Among the most useful, versatile, and powerful all-round sporting rifles is the 308 Winchester bolt action. These rifles are accurate, reliable, and can take on small to big game in many hunting conditions. When married with a good optic and in competent hands, they are well suited to take a 200-pound target at 200 yards and beyond, as a rule of thumb. The chambering is a joy to use and fire, compared to hard-kicking magnums, and offers plenty of recreational value. The bolt-action 308 is also a useful tactical rifle in many situations, and the round is widely used by law enforcement across the country.
We recently took a hard look at four bolt-action rifles chambered in 308 Winchester, with a special emphasis on looking for affordable options. So we chose two used rifles and one lower-cost new rifle and compared them to a rifle in a higher price range to ensure we weren't missing something that more dollars could provide. These rifles included the now-discontinued Mossberg ATR, the Remington 783, the Remington 700 SPS, and the Savage Axis. In this quartet, we shot three loads for accuracy testing and another load in offhand fire to gauge the accuracy of the rifles. As it turns out, the economy combination rifle that comes from the factory with a bore-sighted scope is a good deal. Though the Remington 783 was the most accurate rifle, we also liked the Remington 700 SPS a lot. Overall, however, the Savage Axis combination seems a best buy. Let's look hard at these rifles and delve into why we made these choices and to see if you agree with our assessments.
Toward the end of each year, I survey the work R.K. Campbell, Roger Eckstine, Austin Miller, Robert Sadowski, David Tannahill, Tracey Taylor, John Taylor, Rafael Urista, and Ralph Winingham have done in Gun Tests, with an eye toward selecting guns, accessories, and ammunition the magazine's testers have endorsed. From these evaluations I pick the best from a full year's worth of tests and distill recommendations for readers, who often use them as shopping guides. These choices are a mixture of our original tests and other information I've compiled during the year. After we roll high-rated test products into long-term testing, I keep tabs on how those guns do, and if the firearms and accessories continue performing well, then I have confidence including them in this wrap-up.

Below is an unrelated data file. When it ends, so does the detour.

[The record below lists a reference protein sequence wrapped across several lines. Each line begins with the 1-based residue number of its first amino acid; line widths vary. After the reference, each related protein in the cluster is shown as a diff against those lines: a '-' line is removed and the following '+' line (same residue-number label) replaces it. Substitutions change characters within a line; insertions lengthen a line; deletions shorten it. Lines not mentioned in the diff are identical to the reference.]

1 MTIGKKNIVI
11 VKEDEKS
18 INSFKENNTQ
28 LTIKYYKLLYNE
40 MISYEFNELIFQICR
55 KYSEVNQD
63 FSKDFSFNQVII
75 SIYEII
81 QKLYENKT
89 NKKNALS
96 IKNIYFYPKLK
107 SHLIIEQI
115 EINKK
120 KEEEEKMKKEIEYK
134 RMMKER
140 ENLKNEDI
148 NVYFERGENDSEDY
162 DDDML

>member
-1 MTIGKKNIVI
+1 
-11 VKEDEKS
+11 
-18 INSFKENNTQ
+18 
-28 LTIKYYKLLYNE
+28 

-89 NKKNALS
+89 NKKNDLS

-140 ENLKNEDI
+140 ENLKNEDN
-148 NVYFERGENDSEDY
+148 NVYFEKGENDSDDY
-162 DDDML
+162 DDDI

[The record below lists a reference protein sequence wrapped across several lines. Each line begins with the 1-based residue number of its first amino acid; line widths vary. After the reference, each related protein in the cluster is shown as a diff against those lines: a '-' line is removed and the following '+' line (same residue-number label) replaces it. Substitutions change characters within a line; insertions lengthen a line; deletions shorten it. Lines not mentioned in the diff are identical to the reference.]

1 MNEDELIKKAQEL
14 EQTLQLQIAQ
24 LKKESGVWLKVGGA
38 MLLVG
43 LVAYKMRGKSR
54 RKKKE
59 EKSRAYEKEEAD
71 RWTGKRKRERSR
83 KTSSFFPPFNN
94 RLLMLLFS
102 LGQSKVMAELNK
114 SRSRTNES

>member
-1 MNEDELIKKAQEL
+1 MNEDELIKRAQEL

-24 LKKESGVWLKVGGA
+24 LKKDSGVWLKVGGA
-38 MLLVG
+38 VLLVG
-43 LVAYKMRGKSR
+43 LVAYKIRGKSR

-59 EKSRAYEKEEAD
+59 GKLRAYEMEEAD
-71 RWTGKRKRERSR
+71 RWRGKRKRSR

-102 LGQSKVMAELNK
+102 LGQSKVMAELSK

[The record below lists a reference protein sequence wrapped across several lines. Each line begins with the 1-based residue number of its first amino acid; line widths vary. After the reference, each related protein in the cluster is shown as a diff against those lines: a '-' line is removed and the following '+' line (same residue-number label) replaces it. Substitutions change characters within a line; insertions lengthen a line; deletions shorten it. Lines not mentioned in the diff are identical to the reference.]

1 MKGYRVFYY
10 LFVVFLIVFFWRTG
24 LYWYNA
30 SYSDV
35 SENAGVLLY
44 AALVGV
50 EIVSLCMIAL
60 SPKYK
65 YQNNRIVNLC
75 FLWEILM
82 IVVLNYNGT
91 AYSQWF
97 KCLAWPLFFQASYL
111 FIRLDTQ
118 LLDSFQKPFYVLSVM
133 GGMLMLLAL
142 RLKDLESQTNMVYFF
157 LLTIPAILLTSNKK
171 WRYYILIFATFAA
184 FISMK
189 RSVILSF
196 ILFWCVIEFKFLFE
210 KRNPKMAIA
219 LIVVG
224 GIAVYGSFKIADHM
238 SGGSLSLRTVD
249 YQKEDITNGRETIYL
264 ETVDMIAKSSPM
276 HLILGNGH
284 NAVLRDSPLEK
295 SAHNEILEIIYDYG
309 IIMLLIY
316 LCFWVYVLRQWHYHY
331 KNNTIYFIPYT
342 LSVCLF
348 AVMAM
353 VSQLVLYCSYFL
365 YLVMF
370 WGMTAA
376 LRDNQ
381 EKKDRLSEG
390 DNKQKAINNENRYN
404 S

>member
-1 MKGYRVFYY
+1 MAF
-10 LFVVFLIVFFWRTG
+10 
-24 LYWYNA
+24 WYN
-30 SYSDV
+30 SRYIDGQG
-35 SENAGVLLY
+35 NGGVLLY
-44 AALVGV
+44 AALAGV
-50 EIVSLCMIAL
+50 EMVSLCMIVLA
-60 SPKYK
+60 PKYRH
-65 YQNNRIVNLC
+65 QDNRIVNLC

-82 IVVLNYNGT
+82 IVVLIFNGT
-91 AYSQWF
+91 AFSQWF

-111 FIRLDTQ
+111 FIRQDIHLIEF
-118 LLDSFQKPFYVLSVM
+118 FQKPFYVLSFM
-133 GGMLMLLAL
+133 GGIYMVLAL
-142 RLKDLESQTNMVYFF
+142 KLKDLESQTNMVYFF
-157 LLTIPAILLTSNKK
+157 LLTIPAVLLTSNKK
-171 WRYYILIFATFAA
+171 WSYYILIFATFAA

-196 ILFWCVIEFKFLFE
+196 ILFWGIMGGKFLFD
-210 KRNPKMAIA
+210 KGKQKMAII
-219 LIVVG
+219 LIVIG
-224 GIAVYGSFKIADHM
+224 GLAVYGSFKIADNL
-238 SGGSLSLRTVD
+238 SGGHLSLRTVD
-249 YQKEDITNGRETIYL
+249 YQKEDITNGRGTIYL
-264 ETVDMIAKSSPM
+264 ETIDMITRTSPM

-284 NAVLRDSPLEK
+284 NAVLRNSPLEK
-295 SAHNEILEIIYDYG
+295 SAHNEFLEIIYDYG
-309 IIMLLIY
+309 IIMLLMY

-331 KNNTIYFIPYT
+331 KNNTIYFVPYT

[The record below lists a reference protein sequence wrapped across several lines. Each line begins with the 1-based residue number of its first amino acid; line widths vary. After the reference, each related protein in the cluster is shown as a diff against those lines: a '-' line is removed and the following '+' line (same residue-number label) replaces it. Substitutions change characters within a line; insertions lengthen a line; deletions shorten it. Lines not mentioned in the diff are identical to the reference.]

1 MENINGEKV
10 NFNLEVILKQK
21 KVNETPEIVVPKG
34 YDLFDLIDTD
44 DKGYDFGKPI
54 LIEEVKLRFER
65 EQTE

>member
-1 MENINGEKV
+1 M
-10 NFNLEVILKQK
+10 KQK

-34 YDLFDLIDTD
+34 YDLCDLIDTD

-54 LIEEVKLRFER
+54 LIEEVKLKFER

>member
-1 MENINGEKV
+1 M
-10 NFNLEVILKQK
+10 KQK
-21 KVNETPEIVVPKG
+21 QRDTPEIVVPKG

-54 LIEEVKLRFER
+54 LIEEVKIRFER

The Ruger 10/22 rifle is the most customizable semi-automatic rimfire rifle on the market. In fact, some manufacturers have taken 10/22 rifles and radically converted them to make highly accurate target rifles or built in internally-suppressed barrels for low-noise shooting. Some have molded shells to make the 10/22 look like an M1 Carbine or a Thompson submachine gun, while others have made them into pistols, as this test recognizes. By reconfiguring the buttstock into a pistol grip and reducing the barrel length, the same receiver is used to create an entirely different class of pistol. We wanted to take a look at these pistols, two derived from a Ruger 10/22 and one from the Mossberg 702 Plinkster, to see what they offered other than just an abbreviated variant of a long gun.
We secured a slightly used model of Magnum Research's Picuda that was mounted with a fixed 4x-power Leupold scope (#58750; $440). Ruger debuted its own 10/22 pistol in 2008, calling it the Charger, and ended production in 2012 — only to reintroduce a revised variant in 2015. The original Ruger Charger was very similar in appearance to the Magnum Research Picuda, while this new Ruger 22 Charger we tested is more refined, with plenty of features to like. Mossberg's 715P pistol came out in 2014. While the Magnum Research and Ruger are similar since they share a similar operating system, their design appeals to shooters and hunters who desire precision shooting, while the Mossberg is made to satisfy plinkers.
All three pistols use a simple blowback mechanism that is the same mechanism as used in the rifle. The pistols look ungainly since they use the same receivers as the rifles. The barrels, however, are cut down in all three models. The Magnum Research and Ruger reconfigured the rifle stock to a pistol grip sans buttstock. Though the Ruger and Magnum Research grip/stock were similar, the Ruger offered more options, so a shooter can set up the pistol to suit his shooting needs.